People of ACM - Lauren Wilcox

April 18, 2024

What does your present role at eBay involve?

My work at eBay combines organizational and technical leadership within the company, so my team balances governance and implementation of ethical and responsible AI practices and fundamental research and development. We advance AI safety and responsibility directly as part of our AI/ML model development and evaluation (e.g., shaping a lot of the work that goes into human alignment and managing the creation and application of robust datasets, benchmarks, and metrics, and overseeing evaluations to ensure our operational safety and effectiveness) and evaluations of AI/ML applications. We also advise on technical opportunities for responsible AI/ML applications, and manage governance processes company-wide to ensure our AI technologies meet responsible AI standards and principles. This involves crafting and enforcing our corporate policies on responsible AI, defining and managing clear roles and responsibilities within the organization, enabling reviews of upcoming AI applications to maintain ethical integrity, and managing strategic aspects of our AI roadmap. In summary, we make sure that our AI is both technically sound and “societally robust”: ethically acceptable, socially beneficial, and resilient in the face of societal challenges and changes.

As an inaugural member of ACM’s Future of Computing Academy, you co-authored an ACM FCA blog post titled, “It's Time to Do Something: Mitigating the Negative Impacts of Computing Through a Change to the Peer Review Process.” What was the key argument of this piece?

Summarizing our original post, we argued that to foster movement toward positive, sustainable societal outcomes, research in computing that touches areas such as health, human labor and economics, learning, society and political life, private life, and the environment should be evaluated through deeper engagement with other relevant scientific disciplines. The status quo at the time (2018) was to motivate our work in computing solely with anticipated positive impacts and present it as such. We argued that it was no longer acceptable to position our research exclusively as having a net positive impact on the world.

Our post argued that computing researchers can play a much more fundamental role in identifying and articulating the potential negative impacts of their computing innovations (e.g., looking to research by social scientists, public health experts, critical theorists and more), and that peer review could be an important arena for facilitating this engagement. I am glad to see that broader impact statements are encouraged as part of original research submissions at several conferences (NeurIPS, FAccT, etc).

What is an important area at the intersection of AI and society that hasn’t received enough attention?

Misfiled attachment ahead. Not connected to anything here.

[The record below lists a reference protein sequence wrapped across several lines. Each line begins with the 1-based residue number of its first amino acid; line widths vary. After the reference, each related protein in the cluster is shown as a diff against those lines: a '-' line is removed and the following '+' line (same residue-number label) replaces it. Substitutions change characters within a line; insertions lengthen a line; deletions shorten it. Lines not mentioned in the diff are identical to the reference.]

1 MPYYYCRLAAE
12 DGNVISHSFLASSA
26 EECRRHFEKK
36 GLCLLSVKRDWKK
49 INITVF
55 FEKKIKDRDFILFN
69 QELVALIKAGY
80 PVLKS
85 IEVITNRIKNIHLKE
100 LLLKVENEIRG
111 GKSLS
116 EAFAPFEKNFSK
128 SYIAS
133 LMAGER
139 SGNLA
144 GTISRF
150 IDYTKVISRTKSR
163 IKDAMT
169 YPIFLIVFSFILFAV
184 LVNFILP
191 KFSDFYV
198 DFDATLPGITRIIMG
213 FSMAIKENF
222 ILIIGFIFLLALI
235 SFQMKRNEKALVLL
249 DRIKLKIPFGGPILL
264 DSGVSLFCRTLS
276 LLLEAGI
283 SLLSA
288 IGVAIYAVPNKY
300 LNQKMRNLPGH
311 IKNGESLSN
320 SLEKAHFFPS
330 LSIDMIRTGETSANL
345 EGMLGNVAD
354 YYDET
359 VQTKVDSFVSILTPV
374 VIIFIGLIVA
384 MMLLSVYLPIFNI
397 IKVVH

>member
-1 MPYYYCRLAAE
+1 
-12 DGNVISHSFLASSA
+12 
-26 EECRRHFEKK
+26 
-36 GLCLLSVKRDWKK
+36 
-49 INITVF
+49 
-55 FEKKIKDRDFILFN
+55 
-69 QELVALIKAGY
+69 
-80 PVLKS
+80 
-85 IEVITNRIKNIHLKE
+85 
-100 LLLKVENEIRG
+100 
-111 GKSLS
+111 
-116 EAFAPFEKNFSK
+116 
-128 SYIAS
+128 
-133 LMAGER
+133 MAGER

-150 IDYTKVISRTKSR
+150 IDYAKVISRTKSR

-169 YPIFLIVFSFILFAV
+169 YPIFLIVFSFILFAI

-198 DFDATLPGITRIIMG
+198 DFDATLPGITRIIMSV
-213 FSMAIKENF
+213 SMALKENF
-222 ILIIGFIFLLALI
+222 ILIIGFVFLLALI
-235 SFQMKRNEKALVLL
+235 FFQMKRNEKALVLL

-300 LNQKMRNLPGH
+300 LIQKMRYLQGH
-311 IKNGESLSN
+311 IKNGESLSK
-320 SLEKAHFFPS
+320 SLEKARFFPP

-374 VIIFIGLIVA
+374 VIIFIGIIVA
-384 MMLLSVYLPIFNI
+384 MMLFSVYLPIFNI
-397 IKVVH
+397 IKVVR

There are a lot of exciting ideas to pursue to advance the types of interactions that people can have with data, models and applications of AI/ML, e.g., in addition to shaping human touchpoints with datasets and model evaluations, we can surface controls and techniques to allow people to adjust inputs and choices at model inference time, steer the experience in accordance with their preferences and values, support accessibility, shape specific content style choices, and more.

More broadly in model development and evaluation, we are seeing more attempts to incorporate human values, norms, and pluralistic perspectives into AI/ML design and development. Some of this work focuses on eliciting and representing people’s preferences, planning community-based evaluations, and supporting deliberation for open questions of governance. We need to engage multi-cultural and impacted communities in fundamental design processes for problem formulation, data collection, model training, and other upstream design decisions and governance. It will be vital to look beyond consensus as an achievable end state---and consider how we might situate other critical elements to democratic processes and participation in AI development, with culturally-situated and community-based evaluations, enabling these on multiple levels of governance.


Lauren Wilcox is a Senior Director and Distinguished Applied Scientist at eBay, where she leads eBay’s Office of Responsible AI. Wilcox has held research and organizational leadership roles in both industry and academia. At Google Research, she was a senior staff research scientist and group manager of the Technology, AI, Society & Culture (TASC) team, advancing work to understand and shape the sociotechnical factors that surround machine learning development and the effects AI/ML has on impacted communities. She was also a research lead aligning health AI advancements with communities' needs, and co-founder of Google's Health Equity program to bring equity, safety, and transparency to the forefront of technology development and deployment. Wilcox held an associate faculty position at Georgia Tech's School of Interactive Computing, where she currently holds an adjunct position. Before earning her PhD, Lauren was a staff software engineer at IBM and during her PhD, was a student researcher at IBM Watson.

Wilcox contributes to ACM conferences, serving as a Subcommittee Chair for ACM CHI 2022, and an Associate Chair for ACM FAccT 2024, which will be held in Rio de Janeiro from June 4th–6th. She was recently named an ACM Distinguished Member for contributions to research in responsible AI, human–computer interaction, and health informatics.